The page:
When to Choose a Servo Press for Your Production

advantages of a servo electric press

A Servo Press is a system that uses a linear actuator controlled by an AC or DC servo motor to deliver linear motion, similar to a press cylinder. Servo presses utilize ball or roller screws to offer precise control over speed, position, and force. Though a servo press isn’t necessary for all applications, it can be ideal for some. In this blog post, we’ll take a look at a few advantages and disadvantages of a servo press, and when this type of press might be the best choice for your application.

What is a Servo Press?

A servo motor is typically an AC brushless electric motor that uses either an open-loop or closed-loop motion control system. Open-loop control systems do not incorporate any feedback in operation – these systems simply follow directions from the controller without reading output or sending data back to modify input.

Conversely, a closed-loop system, that’s more commonly used today, is controlled by motor feedback signals that make it possible to make micro adjustments to positioning, speed, and torque automatically as needed. As commands are being sent to the motor, a sensing device called an encoder sends positional, speed, and directional data back to the control system based on output. Torque feedback is also sent back to the control system which helps measure the force exerted by the linear actuator. This allows a servo press to be able to work with great precision, accuracy and control. Servo presses have many advantages as an option for industrial production.

servo motor factory press

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Advantages of a Servo Electric Press

High Accuracy

The positional feedback system within the servo motor press creates a highly accurate operation. The system has the ability to make very fine adjustments to meet the needs of the process. This is ideal for jobs with tight tolerances, or those working with very expensive materials.


Servo presses not only operate with a high level of accuracy, but their operation is steady and repeatable. Even as loads on the motor change, the controls can adjust accordingly to achieve the desired results. If the demands on the press frequently change, a servo electric motor is optimally designed to meet these needs.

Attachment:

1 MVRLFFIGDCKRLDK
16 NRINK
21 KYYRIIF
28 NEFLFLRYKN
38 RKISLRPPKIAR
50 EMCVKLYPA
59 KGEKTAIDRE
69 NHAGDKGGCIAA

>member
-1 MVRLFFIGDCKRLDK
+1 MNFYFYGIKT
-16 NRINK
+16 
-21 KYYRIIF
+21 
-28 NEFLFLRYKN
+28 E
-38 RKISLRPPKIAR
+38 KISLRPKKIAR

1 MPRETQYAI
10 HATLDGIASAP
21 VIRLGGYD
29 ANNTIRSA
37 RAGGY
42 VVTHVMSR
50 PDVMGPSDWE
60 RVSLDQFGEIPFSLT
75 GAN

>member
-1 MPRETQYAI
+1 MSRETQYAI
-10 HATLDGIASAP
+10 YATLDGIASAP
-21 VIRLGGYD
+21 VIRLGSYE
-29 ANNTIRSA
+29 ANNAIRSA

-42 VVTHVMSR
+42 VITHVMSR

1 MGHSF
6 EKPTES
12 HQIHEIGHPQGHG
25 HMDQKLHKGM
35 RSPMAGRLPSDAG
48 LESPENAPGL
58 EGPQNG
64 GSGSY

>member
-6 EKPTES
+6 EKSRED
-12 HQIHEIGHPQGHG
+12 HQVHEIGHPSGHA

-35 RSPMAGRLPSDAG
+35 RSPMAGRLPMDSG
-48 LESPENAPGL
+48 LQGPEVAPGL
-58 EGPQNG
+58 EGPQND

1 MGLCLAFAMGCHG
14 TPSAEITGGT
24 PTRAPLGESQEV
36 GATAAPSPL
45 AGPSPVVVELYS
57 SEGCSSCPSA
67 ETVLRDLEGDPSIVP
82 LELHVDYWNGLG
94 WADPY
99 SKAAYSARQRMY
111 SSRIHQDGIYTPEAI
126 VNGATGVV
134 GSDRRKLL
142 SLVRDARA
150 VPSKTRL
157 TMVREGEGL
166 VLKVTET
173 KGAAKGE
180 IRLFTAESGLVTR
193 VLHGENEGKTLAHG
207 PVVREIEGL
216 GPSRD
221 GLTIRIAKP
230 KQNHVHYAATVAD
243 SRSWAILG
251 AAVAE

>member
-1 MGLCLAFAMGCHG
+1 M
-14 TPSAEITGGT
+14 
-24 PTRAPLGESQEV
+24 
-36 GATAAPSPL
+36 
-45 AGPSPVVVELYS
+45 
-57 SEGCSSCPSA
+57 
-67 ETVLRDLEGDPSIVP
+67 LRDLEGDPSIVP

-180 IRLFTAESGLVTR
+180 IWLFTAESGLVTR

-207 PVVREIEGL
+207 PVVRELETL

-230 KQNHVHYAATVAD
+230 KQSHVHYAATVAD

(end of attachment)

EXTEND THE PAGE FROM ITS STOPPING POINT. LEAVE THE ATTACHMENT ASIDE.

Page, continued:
Exceptional Control

The closed loop control system allows the press to operate with a very high degree of control. Though these presses can operate quickly, and with great power, they can also be carefully and precisely adjusted. The actuator’s positional feedback provides an incredible degree of control to the speed and position of the actuator.

High Powered

Even operating with high accuracy and control, the servo electric press does not sacrifice power. These types of presses can work with delicate materials and highly precise processes as well as very tough materials requiring a great deal of force.


Many high-powered motors are also very loud which require your operators to have hearing protection when in their proximity. A servo motor press is electrically powered, and produces very minimal noise only during the press cycle.


A servo motor press can work very quickly, up to speeds of around 300mm/s. The feedback loop system allows the motor to adjust itself as needed, without interfering with the pressing process. When it’s important to produce components or complete jobs quickly and with great efficiency, a servo motor press may be ideal.

Disadvantages of Servo Motor Presses

Though servo motor presses have many advantages, there are also some disadvantages. It’s important to balance these factors to find the right press for your needs.

High Cost

As previously discussed, the servo motor operates smoothly, accurately, quickly, and can produce a great deal of power. However, this optimal performance comes at a cost. Servo electric presses tend to come with higher initial costs to most other types of presses, including full hydraulic options.


Servo motors are more expensive generally because they use more complex construction and components. This also means they have more expensive parts and are difficult to maintain. While most presses have a range of issues that can be addressed with in-house maintenance, servo press components will most likely need to be sent back to the factory for repair. Extra components, emergency maintenance and off-site maintenance can be costly and time-consuming.

High Voltage

The high power output offered by servo machinery also comes with high power supply. Most servo press machinery requires either 480 or 240V of electricity, which increases potential safety risks for an operation compared to low or no voltage options like pneumatic presses.